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NAIDOC week: A celebration of First Nations culture and contributions

SBS / By Sarka Pechova, Kerri-Lee Harding, Lowanna Grant


NAIDOC celebrations begin with an awards night. This year, the NAIDOC week award finalists were selected from amongst 200 nominees from across the country. Past winners include tennis star, Ash Barty, and actor, Uncle Jack Charles.

The week then continues with celebrations, festivals, exhibitions and concerts around the whole country. 

Dancers performing at a celebration and launch of a new telescope which was named in honour of the Wiradjuri People. Do you know the Traditional Custodians of the land you are living on? Source: AAP / CSIRO/AAPIMAGE

Different topic each year

This year’s theme is “For Our Elders”. In the Aboriginal culture, Elders are very important. They are cultural knowledge holders, teachers and an ongoing source of inspiration.

Wiradjuri and Gamilaroi woman, Senior Lecturer in the School of Education and Social Work at the University of Sydney, Aunty Dr Lynette Riley, who is the Acting Co-Chair of the National NAIDOC Committee, explained in the NAIDOC official materials.

“Our Elders are our driving force, culturally, socially and economically. They are everything. So, for me, I am being driven by what our Elders have asked us to do in the past, what they are asking us to do now and where they want us to be in the future.”

Each year, a specific design that accompanies the theme is chosen via a competition. This year’s winner is Bobbi Lockyer, a proud Ngarluma, Kariyarra, Nyulnyul and Yawuru artist. Her poster is a colourful depiction of Aboriginal Elders.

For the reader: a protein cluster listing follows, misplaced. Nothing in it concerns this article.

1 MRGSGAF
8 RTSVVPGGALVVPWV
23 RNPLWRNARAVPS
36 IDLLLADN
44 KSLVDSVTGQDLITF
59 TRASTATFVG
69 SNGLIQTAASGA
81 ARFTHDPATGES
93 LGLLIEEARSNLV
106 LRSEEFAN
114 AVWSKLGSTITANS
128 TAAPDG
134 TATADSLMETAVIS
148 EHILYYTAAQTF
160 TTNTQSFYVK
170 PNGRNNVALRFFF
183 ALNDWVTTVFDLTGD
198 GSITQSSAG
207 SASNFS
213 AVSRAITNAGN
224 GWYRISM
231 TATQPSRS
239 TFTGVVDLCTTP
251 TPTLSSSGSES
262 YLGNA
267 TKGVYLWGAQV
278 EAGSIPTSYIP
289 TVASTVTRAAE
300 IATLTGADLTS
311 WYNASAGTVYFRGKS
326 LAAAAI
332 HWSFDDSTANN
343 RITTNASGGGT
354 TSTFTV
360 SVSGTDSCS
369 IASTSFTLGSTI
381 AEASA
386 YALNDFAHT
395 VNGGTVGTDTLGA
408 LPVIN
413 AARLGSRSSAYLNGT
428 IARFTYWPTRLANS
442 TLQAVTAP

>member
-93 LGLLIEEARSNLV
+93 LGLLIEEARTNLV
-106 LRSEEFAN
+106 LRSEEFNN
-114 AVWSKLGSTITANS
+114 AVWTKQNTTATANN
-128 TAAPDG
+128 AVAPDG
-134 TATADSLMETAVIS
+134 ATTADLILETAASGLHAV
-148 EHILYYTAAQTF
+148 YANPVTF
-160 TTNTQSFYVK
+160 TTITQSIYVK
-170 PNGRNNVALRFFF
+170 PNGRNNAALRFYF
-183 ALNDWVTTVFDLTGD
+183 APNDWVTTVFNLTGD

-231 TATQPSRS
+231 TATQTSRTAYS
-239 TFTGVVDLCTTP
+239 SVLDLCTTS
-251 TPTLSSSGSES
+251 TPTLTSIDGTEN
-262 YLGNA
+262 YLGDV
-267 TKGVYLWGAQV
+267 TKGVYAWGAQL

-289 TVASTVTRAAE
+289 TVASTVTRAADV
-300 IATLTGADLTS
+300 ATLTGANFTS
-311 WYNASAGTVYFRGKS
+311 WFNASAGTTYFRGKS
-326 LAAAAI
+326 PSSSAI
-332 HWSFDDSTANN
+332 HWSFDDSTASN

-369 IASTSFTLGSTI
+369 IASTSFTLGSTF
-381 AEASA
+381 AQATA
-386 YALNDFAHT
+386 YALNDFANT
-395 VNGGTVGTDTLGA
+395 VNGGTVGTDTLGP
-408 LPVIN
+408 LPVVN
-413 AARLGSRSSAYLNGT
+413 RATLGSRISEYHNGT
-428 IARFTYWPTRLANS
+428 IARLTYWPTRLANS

When introducing her work for NAIDOC Week, Ms Lockyer said it had been all the Elders who had inspired her.

“With this year’s poster design, I really just wanted to honour all of our Elders,“ Ms Lockyer said.

The 2023 National NAIDOC Week Poster incorporates the Aboriginal Flag and the Torres Strait Islander Flag (licensed by the Torres Strait Island Council).

Not a national holiday (yet), but a day with strong history

NAIDOC day started as a day of mourning before it was a celebration.

It began in the 1920s by two activist groups that held a protest against Australia Day (26 January).

Until the 1940s, the Day of Mourning was held on the day before Australia Day. It then moved to July and the name also changed.

Aunty Dr Matilda House is a Ngambri/Wiradjuri Elder who has dedicated her life to the pursuit of social justice for Indigenous people. She said she remembered the beginnings of NAIDOC celebrations.

“I’ve been around since year dot, so I know and understand how we were doing Aboriginal Day. Back in the day, it was just called Aboriginal Day and those were the times when the struggles, real struggles were going on,” Aunty House said.

“A lot of things have changed since those beginnings. And it was all for the good. And we have done it ourselves,” the Elder acknowledged.

To understand more what about what was happening to the First Nation’s People, watch the SBS documentary “First Australians”.

Kiris An Taran dancers, traditional Torrens Strait Islander dancers, perform during The City of Sydney’s annual NAIDOC in the City event in Hyde Park, Sydney, Saturday, 13 July, 2019. Source: AAP / BIANCA DE MARCHI/AAPIMAGE

In 1955, Aboriginal Day was shifted to the first Sunday in July. Back then, it was called Aborigines Day but this term is no longer used as it has racist connotations from Australia’s colonial past.